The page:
In Austin, Texas, a 1955 ranch house receives a major renovation, adding a new second level that cantilevers over its existing limestone-clad base.
Named Treetops House because of the canopy perspectives it effortlessly captures, this Texan home was originally designed by Page Southerland Page. Typical of its locale and era, the old dwelling was a nondescript, sprawling, single-story residence clad entirely in Texas limestone and fitted with small windows.
Yet in 2017, Specht Architects, a firm with offices in Austin, Dallas, and New York, treated the home to a full overhaul, transforming it into a 5,500-square-foot modern residence with four bedrooms and five baths.
Scott Specht, the firm's founder, notes the project presented him and his team with the question of how to balance preservation with change.
"The new composition is one which is clearly of its time, but also respects and reflects the time and place in which the original house was created," he states. The team retained the existing limestone perimeter-wall in it’s entirety, and used it as a stable plinth to support the new second level.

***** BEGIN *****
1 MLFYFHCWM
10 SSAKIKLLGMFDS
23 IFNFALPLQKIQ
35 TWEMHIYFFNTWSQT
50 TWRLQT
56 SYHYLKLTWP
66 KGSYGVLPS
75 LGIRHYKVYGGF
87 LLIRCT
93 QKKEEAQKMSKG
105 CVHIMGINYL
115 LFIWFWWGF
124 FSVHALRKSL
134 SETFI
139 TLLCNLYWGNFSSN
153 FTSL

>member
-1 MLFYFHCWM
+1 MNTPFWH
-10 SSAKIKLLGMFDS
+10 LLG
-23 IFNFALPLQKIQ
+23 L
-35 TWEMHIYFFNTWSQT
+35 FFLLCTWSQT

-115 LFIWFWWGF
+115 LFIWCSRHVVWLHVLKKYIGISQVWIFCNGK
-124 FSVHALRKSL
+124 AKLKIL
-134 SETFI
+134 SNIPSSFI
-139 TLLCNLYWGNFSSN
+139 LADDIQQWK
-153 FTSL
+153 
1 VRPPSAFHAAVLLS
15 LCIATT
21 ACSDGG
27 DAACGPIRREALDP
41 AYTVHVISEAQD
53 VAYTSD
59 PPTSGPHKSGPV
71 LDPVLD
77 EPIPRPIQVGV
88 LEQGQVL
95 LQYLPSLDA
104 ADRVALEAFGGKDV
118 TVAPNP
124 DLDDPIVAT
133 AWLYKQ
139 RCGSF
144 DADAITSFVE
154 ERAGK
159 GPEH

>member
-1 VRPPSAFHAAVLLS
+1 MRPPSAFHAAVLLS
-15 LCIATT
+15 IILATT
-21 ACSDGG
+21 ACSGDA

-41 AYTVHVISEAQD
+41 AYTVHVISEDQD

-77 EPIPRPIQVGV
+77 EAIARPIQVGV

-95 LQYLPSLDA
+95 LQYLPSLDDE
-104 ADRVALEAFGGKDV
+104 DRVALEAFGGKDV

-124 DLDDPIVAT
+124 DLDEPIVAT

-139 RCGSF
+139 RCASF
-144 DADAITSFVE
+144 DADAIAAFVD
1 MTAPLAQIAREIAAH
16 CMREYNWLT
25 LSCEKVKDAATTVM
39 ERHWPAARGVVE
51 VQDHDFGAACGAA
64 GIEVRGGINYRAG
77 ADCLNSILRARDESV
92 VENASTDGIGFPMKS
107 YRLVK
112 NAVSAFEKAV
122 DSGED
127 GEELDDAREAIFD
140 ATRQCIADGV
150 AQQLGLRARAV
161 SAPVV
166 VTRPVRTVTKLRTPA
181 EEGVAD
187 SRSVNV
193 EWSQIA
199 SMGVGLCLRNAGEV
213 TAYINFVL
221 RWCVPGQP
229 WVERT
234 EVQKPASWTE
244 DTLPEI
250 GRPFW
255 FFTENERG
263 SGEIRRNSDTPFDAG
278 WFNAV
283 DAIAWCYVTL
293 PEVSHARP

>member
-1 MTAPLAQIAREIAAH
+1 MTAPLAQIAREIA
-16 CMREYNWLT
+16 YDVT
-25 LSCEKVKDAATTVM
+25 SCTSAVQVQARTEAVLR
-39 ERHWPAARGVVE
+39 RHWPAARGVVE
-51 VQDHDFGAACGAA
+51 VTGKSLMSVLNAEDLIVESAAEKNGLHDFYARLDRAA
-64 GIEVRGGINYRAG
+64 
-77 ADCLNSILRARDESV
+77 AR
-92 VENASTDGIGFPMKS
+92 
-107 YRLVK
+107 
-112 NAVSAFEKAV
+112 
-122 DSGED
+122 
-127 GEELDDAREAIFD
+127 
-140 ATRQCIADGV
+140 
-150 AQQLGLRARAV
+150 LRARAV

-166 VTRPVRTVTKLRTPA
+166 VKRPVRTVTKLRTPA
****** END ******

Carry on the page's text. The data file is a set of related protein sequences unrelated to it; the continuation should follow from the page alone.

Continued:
On the upper level, the fully glazed main living/media room overlooks the double-height entryway. A master bedroom with large glass walls looks out to the pool, and another bedroom is located down the hall.
To circumvent the costs of new piers, the architects did not expand the house’s footprint at all, but instead cantilevered the new second level out from the existing structure.
"This strategy not only allowed for the house to be within budget, but also gave it a distinctive dynamic expression. The different materials and profiles of the first and second floors emphasize the house’s horizontality and create another kind stratum that is visual and expressive," Specht continues to explain.